No-one looked up for chasing them down until Gasparotto made a late move, but he was unable to get back up the pair as they fought it out for victory.


Amstel Gold Race 2018 (263km)

1 Michael Valgren (Den) Astana Pro Team
2 Roman Kreuziger (Cze) Mitchelton-Scott
3 Enrico Gasparotto (Ita) Bahrain-Merida
4 Peter Sagan (Svk) Bora-Hansgrohe
5 Alejandro Valverde (Esp) Movistar Team
6 Tim Wellens (Bel) Lotto Soudal
7 Julian Alaphilippe (Fra) Quick-Step Floors
8 Jakob Fuglsang (Den) Astana Pro Team
9 Lawson Craddock (USA) EF Education First-Drapac
10 Jelle Vanendert (Bel) Lotto Soudal

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Kyle Edmund: British number one beaten by Pablo Andujar in Marrakesh final

Kyle Edmund

British number one Kyle Edmund lost his maiden ATP Tour final as he was beaten by Spain’s Pablo Andujar at the Grand Prix Hassan II in Marrakesh.

Andujar, 32, a two-time former champion who has fallen to 355th in the world after a series of elbow operations, won 6-2 6-2 in 83 minutes.

Edmund, 23, won twice on Saturday but struggled on a slow surface and had his service broken six times.

Andujar’s fourth career title was his first since the Swiss Open in 2014.

Previously ranked as high as 32nd, Andujar is the lowest-ranked ATP singles champion since Lleyton Hewitt won the Adelaide International in 1998 ranked 550th in the world.

Despite the loss, Edmund will rise to a career-high of 23rd in the world rankings.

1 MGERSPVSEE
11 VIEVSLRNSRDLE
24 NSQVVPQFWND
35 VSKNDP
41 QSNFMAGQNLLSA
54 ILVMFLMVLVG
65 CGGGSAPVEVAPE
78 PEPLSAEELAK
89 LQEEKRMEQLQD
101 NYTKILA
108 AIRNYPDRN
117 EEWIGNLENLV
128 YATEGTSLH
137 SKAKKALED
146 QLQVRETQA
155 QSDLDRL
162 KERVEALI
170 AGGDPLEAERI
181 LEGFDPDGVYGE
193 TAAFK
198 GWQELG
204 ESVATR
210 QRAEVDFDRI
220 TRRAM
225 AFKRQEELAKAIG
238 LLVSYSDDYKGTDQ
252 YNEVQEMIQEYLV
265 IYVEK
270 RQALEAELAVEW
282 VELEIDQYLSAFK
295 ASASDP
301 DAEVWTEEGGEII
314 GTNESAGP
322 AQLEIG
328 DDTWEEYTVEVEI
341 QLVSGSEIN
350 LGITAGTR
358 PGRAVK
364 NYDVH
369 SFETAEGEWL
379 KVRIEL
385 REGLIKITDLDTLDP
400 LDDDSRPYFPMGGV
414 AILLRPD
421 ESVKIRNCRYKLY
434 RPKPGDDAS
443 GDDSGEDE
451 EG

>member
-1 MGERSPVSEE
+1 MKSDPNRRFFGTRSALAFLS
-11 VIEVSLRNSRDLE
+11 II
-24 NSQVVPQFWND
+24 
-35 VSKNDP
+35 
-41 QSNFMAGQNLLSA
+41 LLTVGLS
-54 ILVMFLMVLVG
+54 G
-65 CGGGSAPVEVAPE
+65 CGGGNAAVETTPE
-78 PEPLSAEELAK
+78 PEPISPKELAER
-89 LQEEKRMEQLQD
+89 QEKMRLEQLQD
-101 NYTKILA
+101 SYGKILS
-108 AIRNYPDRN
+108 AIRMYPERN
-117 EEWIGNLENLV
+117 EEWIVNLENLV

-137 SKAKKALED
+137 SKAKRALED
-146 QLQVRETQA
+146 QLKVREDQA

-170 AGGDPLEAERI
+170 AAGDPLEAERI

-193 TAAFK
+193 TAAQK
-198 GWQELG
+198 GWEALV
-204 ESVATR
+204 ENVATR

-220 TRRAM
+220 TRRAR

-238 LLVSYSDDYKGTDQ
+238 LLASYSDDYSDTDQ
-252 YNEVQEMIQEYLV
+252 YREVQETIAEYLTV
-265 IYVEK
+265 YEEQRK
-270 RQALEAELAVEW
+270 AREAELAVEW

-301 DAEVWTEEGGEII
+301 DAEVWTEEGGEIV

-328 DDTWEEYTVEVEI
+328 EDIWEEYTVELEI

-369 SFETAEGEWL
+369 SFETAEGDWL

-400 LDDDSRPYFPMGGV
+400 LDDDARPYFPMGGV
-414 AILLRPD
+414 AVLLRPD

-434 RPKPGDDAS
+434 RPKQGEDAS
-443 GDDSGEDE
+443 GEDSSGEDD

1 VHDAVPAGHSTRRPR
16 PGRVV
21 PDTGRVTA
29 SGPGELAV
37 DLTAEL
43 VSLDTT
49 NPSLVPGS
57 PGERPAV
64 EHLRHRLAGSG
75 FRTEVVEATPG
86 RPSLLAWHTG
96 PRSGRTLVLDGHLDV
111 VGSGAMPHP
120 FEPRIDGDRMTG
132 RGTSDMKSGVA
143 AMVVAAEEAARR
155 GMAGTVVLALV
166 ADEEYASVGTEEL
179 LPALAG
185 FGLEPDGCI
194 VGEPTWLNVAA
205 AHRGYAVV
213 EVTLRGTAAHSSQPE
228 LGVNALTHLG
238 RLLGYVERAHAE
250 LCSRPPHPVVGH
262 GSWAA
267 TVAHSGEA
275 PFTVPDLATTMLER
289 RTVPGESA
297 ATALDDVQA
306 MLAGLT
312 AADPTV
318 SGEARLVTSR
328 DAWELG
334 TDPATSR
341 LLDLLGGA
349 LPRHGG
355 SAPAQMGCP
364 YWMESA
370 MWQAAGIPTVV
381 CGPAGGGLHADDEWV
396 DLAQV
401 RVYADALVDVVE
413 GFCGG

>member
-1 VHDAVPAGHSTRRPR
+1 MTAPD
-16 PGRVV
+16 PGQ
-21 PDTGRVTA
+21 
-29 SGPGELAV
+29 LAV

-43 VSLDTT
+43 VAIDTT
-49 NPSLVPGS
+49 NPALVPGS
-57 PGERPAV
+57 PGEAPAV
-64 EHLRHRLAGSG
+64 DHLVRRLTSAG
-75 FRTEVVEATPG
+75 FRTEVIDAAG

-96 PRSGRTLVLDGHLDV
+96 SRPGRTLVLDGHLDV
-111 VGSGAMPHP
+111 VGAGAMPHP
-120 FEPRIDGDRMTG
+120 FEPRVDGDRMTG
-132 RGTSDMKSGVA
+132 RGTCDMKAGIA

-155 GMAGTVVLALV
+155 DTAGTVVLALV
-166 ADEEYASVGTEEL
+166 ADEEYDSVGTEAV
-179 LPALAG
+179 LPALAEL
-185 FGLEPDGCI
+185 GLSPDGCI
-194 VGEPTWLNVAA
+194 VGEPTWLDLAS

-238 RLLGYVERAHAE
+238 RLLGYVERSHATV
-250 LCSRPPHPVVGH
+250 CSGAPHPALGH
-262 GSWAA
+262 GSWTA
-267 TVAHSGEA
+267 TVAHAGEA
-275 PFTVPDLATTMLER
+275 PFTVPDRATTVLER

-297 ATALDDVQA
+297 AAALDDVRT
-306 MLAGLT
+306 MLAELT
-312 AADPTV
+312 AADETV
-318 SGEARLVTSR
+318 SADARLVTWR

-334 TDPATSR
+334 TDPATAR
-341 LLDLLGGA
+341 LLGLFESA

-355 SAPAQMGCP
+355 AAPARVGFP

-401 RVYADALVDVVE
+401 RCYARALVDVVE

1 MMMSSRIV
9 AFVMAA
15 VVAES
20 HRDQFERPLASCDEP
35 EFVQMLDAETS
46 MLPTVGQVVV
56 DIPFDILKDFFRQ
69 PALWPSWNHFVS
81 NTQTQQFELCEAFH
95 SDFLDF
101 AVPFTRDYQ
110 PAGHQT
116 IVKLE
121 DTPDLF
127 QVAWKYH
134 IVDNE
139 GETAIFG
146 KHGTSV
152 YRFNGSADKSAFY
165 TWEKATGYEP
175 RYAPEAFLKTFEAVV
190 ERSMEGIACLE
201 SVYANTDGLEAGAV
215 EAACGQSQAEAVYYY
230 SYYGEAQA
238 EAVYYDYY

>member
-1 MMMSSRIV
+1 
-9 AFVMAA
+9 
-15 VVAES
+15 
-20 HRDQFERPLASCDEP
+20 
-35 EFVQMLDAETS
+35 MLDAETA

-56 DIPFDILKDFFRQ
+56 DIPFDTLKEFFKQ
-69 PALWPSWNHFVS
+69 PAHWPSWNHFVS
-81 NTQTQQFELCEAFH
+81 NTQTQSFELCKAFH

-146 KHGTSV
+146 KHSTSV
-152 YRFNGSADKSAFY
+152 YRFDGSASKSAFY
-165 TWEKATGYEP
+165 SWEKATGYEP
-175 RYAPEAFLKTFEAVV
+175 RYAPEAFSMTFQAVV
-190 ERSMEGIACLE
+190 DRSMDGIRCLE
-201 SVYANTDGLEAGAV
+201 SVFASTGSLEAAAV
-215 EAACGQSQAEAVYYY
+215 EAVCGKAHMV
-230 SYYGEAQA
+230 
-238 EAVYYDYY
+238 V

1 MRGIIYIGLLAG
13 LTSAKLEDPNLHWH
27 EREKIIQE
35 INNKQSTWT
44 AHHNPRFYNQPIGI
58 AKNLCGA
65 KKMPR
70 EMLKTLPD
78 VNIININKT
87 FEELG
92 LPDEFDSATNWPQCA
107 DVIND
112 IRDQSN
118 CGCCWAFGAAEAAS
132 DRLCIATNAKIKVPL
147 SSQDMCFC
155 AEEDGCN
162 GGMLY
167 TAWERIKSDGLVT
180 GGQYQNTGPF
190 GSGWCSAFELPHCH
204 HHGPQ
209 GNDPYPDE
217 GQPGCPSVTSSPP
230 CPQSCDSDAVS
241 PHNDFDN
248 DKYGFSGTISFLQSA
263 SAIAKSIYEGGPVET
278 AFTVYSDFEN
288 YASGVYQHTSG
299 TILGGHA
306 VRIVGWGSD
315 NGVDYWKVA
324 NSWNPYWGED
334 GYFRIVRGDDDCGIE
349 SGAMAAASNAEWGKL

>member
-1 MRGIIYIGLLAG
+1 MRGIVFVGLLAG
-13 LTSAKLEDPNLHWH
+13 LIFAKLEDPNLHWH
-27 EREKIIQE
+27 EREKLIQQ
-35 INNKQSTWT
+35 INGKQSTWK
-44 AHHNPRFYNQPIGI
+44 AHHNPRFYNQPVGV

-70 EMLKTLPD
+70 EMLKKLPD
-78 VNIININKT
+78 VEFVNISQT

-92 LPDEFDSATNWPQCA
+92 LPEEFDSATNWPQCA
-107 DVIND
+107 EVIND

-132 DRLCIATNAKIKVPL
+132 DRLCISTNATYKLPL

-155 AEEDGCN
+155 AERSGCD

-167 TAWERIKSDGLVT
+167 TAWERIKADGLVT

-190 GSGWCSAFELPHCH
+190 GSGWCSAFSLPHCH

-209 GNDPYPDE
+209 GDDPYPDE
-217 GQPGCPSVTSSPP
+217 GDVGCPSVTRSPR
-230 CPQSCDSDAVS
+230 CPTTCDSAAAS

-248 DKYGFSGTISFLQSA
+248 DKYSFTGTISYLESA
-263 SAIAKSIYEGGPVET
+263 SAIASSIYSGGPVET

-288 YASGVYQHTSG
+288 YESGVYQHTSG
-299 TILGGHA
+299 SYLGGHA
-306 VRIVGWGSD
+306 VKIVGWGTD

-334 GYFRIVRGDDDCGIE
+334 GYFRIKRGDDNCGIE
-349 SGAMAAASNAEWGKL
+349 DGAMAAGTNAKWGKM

He is set to compete in the Monte Carlo Masters, which began on Sunday in Monaco.

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(Video Interview) Zoe Bartel on her Mystery IM Performance, Goals for the Summer

Photo Courtesy: Taylor Brien

Zoe Bartel, a Stanford commit who put up strong performances in the 50-meter breast knockout event and the 200-meter IM mystery swim at the TYR Pro Swim Series in Mesa, discusses how she was super stressed behind the blocks for the mystery IM but felt strong about the order she was assigned. Her strength comes in breaststroke, and that was last for her so she could bring the race home.

She also discusses her goals for the summer, most notably to make the national team, which she feels is the next step for her as a competitor. She looks up to many of the people on the national team, and still feels it is a dream come true to race next to them.

Watch more video interviews from TYR Pro Swim Series in Mesa here.

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(Video Interview) Michael Chadwick Discusses the Married Life

Photo Courtesy: Taylor Brien